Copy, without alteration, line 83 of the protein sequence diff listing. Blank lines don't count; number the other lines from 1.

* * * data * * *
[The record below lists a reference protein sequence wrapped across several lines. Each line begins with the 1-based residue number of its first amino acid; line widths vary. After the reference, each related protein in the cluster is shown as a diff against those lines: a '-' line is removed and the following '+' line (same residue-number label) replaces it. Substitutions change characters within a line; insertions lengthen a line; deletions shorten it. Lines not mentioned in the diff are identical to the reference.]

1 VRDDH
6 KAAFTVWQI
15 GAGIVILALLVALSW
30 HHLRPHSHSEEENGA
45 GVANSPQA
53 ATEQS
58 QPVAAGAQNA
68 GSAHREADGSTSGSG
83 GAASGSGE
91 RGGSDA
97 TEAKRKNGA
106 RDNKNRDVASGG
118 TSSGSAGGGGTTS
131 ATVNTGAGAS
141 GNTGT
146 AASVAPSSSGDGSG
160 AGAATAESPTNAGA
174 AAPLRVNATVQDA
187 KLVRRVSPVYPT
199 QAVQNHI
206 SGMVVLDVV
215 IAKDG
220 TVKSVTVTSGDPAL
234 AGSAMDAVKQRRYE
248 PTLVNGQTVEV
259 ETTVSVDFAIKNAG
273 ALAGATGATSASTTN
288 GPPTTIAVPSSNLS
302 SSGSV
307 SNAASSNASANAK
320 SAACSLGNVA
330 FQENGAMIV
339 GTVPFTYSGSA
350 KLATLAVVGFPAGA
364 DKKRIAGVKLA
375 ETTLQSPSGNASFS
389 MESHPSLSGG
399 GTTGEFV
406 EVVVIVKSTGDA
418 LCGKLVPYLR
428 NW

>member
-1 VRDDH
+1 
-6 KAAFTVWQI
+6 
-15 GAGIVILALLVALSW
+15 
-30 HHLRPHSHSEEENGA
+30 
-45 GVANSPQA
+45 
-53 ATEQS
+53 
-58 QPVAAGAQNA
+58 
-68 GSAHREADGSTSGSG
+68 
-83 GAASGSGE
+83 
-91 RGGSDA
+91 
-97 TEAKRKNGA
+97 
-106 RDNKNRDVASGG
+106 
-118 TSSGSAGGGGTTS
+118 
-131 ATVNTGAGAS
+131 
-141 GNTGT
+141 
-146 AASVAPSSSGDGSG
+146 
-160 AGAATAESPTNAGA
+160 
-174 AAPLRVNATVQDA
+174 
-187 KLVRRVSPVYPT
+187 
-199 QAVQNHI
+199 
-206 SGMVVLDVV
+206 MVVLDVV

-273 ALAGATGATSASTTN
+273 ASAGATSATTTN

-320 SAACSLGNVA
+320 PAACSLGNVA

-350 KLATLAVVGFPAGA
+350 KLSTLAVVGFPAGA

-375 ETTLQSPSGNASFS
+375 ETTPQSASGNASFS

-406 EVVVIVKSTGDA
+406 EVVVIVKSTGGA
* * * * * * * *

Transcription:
+199 